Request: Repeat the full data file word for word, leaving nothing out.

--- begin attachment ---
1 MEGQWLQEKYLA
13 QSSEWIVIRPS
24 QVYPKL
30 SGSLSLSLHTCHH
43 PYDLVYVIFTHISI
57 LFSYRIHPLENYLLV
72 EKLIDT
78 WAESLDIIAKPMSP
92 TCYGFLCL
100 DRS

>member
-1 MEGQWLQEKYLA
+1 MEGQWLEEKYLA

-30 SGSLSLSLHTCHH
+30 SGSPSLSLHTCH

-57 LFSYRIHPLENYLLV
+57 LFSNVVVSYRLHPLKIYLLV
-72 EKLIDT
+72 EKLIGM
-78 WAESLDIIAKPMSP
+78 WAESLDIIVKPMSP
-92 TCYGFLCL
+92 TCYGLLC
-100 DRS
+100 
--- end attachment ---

1 MEGQWLQEKYLA
13 QSSEWIVIRPS
24 QVYPKL
30 SGSLSLSLHTCHH
43 PYDLVYVIFTHISI
57 LFSYRIHPLENYLLV
72 EKLIDT
78 WAESLDIIAKPMSP
92 TCYGFLCL
100 DRS

>member
-1 MEGQWLQEKYLA
+1 MEGQWLEEKYLA

-30 SGSLSLSLHTCHH
+30 SGSPSLSLHTCH

-57 LFSYRIHPLENYLLV
+57 LFSNVVVSYRLHPLKIYLLV
-72 EKLIDT
+72 EKLIGM
-78 WAESLDIIAKPMSP
+78 WAESLDIIVKPMSP
-92 TCYGFLCL
+92 TCYGLLC
-100 DRS
+100 